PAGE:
Little Kids

Ask an expert: Preschooler's vaginal discharge

My three-year-old daughter has vaginal discharge? Is this normal?

By Diane Sacks
Ask an expert: Preschooler's vaginal discharge

Q: My three-year-old daughter has vaginal discharge. It doesn’t have a bad odour, nor is she itchy. Is this normal for a three-year-old?

A: The vagina is not well developed in a three-year-old, and there shouldn’t be any self-produced estrogen to cause vaginal discharge. The most common cause for discharge at this age is hormones derived from an outside source or infection.

Some of the skin creams moms use contain estrogen (unfortunately, not all of them list estrogen as an ingredient, so you’d have to check with the manufacturer) and, if a toddler comes in contact with this cream enough, she could experience hormone changes such as vaginal discharge, some puffiness of the vulva or even some breast development. So search this out.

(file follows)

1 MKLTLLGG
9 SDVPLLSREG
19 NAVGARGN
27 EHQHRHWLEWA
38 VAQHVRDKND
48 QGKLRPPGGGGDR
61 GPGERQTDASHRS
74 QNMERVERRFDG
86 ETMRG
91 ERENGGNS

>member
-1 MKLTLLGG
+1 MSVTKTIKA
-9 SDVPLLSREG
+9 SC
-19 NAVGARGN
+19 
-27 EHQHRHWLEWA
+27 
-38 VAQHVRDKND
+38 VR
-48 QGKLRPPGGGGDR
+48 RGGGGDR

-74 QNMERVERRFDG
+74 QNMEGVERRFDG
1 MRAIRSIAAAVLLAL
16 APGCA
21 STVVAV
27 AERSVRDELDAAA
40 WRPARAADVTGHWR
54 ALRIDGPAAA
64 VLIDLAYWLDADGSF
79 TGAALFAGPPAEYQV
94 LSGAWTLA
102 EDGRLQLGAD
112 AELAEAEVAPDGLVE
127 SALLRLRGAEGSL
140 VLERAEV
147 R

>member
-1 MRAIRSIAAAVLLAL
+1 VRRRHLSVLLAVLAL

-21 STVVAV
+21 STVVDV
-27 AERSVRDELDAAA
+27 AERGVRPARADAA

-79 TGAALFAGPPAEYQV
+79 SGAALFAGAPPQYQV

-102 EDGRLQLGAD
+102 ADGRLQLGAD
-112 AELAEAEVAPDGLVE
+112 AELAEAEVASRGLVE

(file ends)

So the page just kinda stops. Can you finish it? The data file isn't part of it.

Infection can be another cause. I have seen strep infections — transferred by little fingers from the nose to the vagina — that are clear and odourless. A culture will help define this and, if necessary, antibiotics will treat it.

Finally, sometimes a foreign object in the vagina, most commonly toilet paper, can cause discharge. If not removed, it can become smelly and the discharge becomes discoloured.

This article was originally published on Nov 10, 2005

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